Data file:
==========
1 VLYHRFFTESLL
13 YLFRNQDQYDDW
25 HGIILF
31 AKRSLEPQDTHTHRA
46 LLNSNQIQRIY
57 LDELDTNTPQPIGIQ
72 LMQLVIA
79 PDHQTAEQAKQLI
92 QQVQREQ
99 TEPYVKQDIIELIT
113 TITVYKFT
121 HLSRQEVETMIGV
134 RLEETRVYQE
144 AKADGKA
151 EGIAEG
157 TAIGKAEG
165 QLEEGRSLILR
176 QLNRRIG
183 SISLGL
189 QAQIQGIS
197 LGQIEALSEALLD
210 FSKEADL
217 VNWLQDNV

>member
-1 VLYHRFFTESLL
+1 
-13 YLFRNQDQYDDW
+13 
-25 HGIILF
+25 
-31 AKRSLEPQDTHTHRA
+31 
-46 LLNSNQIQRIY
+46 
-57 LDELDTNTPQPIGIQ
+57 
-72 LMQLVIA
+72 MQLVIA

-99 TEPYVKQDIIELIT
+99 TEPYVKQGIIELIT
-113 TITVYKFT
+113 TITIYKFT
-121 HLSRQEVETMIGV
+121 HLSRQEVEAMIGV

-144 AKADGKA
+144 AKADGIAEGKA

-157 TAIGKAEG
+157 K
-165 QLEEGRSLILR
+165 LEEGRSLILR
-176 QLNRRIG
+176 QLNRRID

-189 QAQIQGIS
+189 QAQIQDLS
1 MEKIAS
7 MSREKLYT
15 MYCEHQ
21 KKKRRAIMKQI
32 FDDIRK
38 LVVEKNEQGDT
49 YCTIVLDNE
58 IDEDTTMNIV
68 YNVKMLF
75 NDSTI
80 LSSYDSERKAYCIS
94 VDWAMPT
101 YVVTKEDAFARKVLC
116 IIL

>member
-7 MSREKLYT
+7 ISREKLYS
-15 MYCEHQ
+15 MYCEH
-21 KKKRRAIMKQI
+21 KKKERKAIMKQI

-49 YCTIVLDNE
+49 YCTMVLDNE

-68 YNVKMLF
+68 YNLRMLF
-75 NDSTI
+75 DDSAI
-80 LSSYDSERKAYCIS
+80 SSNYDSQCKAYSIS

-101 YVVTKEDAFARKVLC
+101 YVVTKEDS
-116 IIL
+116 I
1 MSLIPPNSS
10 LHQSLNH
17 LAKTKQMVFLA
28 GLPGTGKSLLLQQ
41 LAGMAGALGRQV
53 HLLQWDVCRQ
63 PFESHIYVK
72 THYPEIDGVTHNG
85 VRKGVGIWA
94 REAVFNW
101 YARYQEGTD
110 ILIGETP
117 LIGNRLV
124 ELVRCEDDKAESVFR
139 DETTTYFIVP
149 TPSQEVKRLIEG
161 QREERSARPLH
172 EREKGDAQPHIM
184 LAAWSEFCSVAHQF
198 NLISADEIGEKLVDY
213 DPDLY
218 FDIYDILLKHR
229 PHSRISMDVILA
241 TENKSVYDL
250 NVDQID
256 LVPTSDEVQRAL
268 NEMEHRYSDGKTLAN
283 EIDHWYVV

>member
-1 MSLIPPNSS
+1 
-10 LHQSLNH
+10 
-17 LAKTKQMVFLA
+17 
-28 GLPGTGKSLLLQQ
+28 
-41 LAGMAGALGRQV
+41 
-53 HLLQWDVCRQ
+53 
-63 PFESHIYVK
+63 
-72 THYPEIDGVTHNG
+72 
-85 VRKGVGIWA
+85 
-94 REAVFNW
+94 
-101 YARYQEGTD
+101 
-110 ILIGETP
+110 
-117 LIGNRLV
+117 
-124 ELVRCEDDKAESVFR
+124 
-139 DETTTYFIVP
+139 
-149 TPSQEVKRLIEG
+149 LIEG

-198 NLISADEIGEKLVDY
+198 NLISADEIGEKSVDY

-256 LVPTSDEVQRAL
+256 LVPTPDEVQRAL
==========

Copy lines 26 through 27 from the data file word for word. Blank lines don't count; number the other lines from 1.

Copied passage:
+1 
-13 YLFRNQDQYDDW